Each year, the UMBC Alumni Association honors distinguished alumni for their service to UMBC and their contributions to the community and workforce. Lauren Mazzoli, who just graduated with a master’s degree in computer science in May, was among the pool of leaders recognized at her alma mater, University of Maryland, Baltimore County (UMBC).
On October 5 at the Darielle Linehan Concert Hall at UMBC, Lauren, a two-time alumna, received the 2017 UMBC Rising Star Award, which honors outstanding graduates of the last decade. Considering that only eight UMBC alumni received an award, Lauren is both thankful and surprised to receive the recognition.
While taking a computer science class, Lauren, a mathematics major at the time, realized the stark need for more women and minorities in computer science and cybersecurity.
“UMBC has a lot of strong talent and awesome alumni who’re doing great things,” Lauren says. “But, I think it [the award] has a lot to do with how much I give back and how many different events I’ve supported with Northrop Grumman and UMBC.”
While taking a computer science class, Lauren, a mathematics major at the time, realized the stark need for more women and minorities in computer science and cybersecurity. She graduated in 2015 with a bachelor’s degree in mathematics and computer science and wanted to enhance the interaction between Northrop Grumman and UMBC.
In light of her eagerness, she not only became involved in initiatives at UMBC, but she also led and supported many events, including events for the Cyber Scholars Program, a merit-based scholarship program primarily funded by Northrop Grumman for students interested in a cybersecurity career.
Lauren helps implement company competitions, hiring events, networking sessions and technology expos to help UMBC students break into the STEM industry and secure positions at Northrop Grumman.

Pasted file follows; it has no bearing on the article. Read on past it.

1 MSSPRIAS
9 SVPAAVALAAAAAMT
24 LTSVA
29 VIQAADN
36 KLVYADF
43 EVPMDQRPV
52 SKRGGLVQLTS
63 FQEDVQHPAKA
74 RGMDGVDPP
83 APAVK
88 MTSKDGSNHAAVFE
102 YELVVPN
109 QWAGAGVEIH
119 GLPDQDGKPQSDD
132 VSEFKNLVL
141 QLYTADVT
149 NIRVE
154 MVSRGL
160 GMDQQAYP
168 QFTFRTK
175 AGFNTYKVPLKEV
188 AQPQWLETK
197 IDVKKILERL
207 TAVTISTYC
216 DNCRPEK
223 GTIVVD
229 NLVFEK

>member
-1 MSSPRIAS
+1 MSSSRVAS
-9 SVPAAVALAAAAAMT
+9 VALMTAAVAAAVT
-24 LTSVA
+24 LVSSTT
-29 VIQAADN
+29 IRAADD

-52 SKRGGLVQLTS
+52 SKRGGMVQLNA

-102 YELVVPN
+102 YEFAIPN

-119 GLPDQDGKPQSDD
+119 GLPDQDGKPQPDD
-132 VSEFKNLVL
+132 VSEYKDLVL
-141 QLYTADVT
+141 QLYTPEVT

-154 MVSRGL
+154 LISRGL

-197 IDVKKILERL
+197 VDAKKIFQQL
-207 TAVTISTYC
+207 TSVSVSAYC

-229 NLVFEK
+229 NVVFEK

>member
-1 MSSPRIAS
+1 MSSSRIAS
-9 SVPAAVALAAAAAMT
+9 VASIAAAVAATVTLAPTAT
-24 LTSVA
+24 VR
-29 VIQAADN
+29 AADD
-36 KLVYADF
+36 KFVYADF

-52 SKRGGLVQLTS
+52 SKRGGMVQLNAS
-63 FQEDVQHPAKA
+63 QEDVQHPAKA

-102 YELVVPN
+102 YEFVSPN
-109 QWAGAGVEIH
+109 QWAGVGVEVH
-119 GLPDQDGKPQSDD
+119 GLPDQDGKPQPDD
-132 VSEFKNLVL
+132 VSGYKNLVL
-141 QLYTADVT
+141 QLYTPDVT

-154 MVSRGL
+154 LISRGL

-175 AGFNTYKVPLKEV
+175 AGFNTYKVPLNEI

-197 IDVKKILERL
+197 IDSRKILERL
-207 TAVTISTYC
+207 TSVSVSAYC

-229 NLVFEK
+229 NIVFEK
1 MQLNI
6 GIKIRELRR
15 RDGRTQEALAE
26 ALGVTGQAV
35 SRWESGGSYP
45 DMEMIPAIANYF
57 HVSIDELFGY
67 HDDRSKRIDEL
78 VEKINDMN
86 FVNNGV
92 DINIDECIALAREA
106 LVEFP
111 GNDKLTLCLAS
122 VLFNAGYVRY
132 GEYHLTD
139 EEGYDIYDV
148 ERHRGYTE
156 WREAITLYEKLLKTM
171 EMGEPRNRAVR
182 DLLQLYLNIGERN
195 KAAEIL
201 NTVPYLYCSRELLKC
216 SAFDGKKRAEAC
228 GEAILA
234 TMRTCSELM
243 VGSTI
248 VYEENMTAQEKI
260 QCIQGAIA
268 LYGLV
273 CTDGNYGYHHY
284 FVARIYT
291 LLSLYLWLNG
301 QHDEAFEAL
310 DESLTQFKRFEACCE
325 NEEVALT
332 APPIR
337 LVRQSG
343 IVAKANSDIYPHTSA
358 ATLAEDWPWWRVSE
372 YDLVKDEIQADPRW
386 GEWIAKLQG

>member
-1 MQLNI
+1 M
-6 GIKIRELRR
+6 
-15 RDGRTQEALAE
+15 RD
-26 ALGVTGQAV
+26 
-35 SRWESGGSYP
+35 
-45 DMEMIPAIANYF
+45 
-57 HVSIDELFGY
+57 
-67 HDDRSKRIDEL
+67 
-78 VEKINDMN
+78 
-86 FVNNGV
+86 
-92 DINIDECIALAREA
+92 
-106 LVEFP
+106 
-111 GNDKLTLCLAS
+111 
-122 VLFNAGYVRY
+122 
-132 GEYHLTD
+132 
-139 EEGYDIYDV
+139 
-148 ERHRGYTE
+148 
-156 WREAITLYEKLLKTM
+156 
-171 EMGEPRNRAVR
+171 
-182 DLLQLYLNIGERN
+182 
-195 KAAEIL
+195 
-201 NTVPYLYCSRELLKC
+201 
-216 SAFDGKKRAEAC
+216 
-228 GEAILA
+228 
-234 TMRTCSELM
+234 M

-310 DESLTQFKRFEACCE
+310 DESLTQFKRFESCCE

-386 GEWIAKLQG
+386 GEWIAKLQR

“I’ve always been passionate about helping others. In high school, I would spend my weekends volunteering as a big sister program participant or at a homeless shelter,” Lauren says. “Volunteering has become a hobby for me now, and I consider myself lucky to be able to help young women and people of all backgrounds succeed in STEM fields at UMBC and Northrop Grumman.”
Lauren especially loves UMBC events that shed light on innovative company technologies and programs.
“Many of our initiatives and program are classified; so, it’s amazing to allow students to see what Northrop Grumman is actually producing.”
“If I don’t understand something, I make sure that I step outside of my comfort zone to ask questions and communicate with the team...”
But, her service to UMBC after hours isn’t the only reason Lauren is a superstar. Lauren, now a member of the Northrop Grumman Future Technical Leaders (FTL) program, exceeds expectations at Northrop Grumman, designing new technologies and web applications.
“If I don’t understand something, I make sure that I step outside of my comfort zone to ask questions and communicate with the team,” Lauren says. “Owning a task or project and getting it done in advance has helped me succeed at Northrop Grumman so far.”
Aside from helping students land internships at Northrop Grumman, Lauren plans to mobilize company employees to help continue volunteerism efforts to bridge the gap between STEM students and Northrop Grumman. Luckily, Lauren’s efforts to spread the word won’t be too difficult, in light of the extensive number of employees who are connected to UMBC.
“I think it’s awesome that we continue to partner with UMBC every year,” Lauren says. “A school that values diversity partnered with a company [Northrop Grumman] that values diversity both speak volume to employees and students.”